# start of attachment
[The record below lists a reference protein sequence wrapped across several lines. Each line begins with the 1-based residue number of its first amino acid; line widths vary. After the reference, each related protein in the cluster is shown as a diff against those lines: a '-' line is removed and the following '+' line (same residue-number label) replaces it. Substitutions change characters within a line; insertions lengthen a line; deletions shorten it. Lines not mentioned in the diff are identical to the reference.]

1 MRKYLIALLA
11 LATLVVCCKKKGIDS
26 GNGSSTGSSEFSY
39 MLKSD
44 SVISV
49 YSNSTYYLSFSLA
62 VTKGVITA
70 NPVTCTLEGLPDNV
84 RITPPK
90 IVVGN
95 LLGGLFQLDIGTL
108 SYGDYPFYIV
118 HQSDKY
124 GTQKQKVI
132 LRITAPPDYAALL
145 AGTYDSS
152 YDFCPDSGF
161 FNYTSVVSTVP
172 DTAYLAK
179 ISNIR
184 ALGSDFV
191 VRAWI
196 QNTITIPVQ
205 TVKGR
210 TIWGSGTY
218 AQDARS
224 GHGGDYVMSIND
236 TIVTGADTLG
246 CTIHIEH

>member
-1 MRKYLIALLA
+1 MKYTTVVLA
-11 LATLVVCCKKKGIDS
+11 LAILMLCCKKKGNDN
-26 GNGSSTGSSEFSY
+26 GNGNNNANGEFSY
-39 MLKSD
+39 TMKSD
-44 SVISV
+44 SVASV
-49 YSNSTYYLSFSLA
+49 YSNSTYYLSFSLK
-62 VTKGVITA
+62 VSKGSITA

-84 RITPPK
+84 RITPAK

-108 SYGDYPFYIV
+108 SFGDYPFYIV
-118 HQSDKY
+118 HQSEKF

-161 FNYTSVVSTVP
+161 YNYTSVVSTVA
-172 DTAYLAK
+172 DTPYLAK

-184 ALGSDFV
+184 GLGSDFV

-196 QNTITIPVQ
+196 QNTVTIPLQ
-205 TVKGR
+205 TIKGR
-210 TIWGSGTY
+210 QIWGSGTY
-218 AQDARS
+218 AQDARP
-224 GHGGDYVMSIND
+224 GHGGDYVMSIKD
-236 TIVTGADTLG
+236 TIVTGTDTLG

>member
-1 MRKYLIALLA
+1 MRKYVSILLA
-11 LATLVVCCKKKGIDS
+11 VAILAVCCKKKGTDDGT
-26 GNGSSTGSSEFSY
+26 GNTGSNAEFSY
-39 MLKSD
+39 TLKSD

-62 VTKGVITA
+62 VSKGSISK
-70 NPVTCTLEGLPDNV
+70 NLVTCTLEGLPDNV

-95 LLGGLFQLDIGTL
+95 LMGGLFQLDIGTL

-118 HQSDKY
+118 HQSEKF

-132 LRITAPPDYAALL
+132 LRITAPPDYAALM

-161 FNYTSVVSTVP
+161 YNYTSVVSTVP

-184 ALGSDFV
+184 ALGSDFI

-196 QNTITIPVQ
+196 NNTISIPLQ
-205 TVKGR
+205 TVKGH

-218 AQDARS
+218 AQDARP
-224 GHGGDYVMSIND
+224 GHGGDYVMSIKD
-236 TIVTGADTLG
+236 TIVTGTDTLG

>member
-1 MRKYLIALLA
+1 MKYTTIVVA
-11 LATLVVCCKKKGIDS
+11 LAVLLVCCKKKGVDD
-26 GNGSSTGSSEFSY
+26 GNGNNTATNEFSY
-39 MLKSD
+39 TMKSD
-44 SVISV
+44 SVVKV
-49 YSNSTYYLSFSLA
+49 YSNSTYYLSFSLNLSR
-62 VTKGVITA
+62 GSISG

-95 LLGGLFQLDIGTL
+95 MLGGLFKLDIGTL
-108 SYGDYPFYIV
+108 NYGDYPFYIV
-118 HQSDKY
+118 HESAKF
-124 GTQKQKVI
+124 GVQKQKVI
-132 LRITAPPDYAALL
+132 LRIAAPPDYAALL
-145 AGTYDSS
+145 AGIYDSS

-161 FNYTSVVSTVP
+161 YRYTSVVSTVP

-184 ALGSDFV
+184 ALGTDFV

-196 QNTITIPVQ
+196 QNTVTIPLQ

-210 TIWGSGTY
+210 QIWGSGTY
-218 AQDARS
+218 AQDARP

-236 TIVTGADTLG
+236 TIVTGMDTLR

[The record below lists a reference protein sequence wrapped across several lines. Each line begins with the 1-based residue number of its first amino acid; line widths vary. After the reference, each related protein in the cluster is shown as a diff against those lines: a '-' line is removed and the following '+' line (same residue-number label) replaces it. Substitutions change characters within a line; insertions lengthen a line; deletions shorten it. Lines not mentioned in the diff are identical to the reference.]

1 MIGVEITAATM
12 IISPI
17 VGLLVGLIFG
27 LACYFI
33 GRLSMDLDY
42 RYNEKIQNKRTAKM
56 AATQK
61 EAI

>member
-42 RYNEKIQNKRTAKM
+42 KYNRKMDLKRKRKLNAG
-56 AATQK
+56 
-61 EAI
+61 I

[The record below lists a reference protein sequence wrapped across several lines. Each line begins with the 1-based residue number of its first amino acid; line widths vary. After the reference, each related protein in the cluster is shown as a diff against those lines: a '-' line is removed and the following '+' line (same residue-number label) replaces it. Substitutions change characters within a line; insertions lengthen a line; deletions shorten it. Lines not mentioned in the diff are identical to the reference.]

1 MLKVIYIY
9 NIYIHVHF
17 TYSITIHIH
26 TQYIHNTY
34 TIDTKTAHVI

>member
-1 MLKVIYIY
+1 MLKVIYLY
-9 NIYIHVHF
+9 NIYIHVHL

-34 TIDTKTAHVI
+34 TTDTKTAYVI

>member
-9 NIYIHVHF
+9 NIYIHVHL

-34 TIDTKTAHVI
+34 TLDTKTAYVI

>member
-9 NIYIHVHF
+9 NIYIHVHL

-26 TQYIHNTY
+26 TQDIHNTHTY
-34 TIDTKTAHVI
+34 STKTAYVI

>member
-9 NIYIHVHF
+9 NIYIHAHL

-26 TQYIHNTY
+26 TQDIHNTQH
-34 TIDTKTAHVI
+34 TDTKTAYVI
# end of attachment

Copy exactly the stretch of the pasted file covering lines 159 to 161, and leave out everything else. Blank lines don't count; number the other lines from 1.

1 MLKVIYIY
9 NIYIHVHF
17 TYSITIHIH